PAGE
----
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Thursday, 21 November, 2002, 13:13 GMT
Argentina's financial crisis: What is the solution?
Argentina's president  Eduardo Duhalde
Argentina has defaulted on a debt repayment to the World Bank of more than $800m that was due on Thursday.

The Bank said the move meant it would not consider any new loans for the country, and access to current loans would be removed unless it was paid within the next 30 days.

Argentina had been hoping to strike a deal with the International Monetary Fund - another international lender - before the debt payment fell due.

The country's Economy Minister Roberto Lavagna said negotiations were advancing slowly, but that he hoped a deal with the IMF would be reached soon.

It is feared that defaulting on the World Bank loan could threaten future lending and humanitarian aid to Argentina.

The economic crisis in Argentina led to bank closures and bloody street protests earlier this year.

What does the situation mean for Argentina? Can the government secure IMF funds? If you're in Argentina, how will the crisis affect you?

This debate is now closed. A selection of your e-mails is published below.



Argentina no longer has any faith in its political leaders

Patrick, USA
As an Argentine and US citizen, I find it completely incomprehensible how politicians can blame the IMF for the current crisis. Argentina no longer has any faith in its political leaders since all they do is bicker and blame everyone but themselves. The IMF should not give any new loans to Argentina because it will not solve the problem of corruption and poor governmental institutions. If anything comes of this crisis, I hope it is the end to Peronism. Change will only come when Argentines demand an end to a system of incompetence and stealing.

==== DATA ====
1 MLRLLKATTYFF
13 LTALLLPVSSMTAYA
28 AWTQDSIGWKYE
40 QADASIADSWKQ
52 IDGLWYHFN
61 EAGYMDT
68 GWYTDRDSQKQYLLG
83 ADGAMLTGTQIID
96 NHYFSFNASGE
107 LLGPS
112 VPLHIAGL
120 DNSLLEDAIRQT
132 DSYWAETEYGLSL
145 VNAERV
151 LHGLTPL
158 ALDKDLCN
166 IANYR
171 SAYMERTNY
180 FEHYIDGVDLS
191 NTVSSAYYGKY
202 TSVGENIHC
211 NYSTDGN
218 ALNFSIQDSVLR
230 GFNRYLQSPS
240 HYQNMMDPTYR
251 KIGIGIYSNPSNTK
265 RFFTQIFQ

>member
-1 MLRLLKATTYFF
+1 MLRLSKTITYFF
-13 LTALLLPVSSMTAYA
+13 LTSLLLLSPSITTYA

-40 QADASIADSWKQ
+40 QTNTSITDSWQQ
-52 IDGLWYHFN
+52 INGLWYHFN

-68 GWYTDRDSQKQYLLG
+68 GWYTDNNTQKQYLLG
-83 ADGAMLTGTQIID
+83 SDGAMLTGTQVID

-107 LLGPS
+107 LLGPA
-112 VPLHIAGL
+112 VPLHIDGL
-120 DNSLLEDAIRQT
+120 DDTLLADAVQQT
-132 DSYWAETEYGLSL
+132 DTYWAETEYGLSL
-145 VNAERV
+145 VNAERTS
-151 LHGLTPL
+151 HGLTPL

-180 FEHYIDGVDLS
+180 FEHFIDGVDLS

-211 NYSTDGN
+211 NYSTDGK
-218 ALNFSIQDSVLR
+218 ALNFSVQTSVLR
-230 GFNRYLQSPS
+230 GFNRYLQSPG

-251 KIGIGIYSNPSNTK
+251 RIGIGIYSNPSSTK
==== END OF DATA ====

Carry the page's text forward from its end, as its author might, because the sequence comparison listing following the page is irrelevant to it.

Patrick, USA

The IMF has played a major role in Argentina's chaotic and catastrophic economic crisis over the past 10 years yet it refuses to accept responsibility for what has happened. Worse, it continues to insist that the government run a surplus while millions suffer increasing poverty and even hunger in a major agricultural exporting country.
Ralph Sato, USA

Argentina and the rest of "developing" nations all around the world need to say NO to any more business with the IMF and just stop paying those outrageous amounts to them and end this economic slavery. If Third World countries refuse to use them, they will have no purpose left. Find solutions within your own borders - it can be done!
Naomi, USA

Please don't forget us. Uruguay is the "collateral damage" of the irresponsibility of our so-called "brothers" (Argentina and Brazil). First, Brazil with its devaluation, forcing our small industry into a practical collapse; second, Argentina, practically collapsing our banking system with its financial debacle; and finally, now, Argentina's default on its $800m loan from the World Bank.
Juan L. Gonzalez, Uruguay


This kind of debt repayment is the kindling for war and suffering

Nicholas Cormier, Canada
Personally, I believe that the national heritage of one's country should not be liquidated to fulfil the wishes of rich lender countries. This type of behaviour is occurring throughout the world and this is only leading to further impoverishment and misery. This kind of debt repayment is the kindling for war and suffering. Better ways to help countries in need of capital must be imagined and implemented. Otherwise we will continue to have those with and those without.
Nicholas Cormier, Canada

If all repayments of interests on loans are added up, how many times over has Argentina already repaid its principal? I think there should be a limit to the profits lenders are allowed to make on loans - the amount of interests repaid should not exceed the principal by, say, more than 200% or 300%.
Alice Boainain-Schneider, Switzerland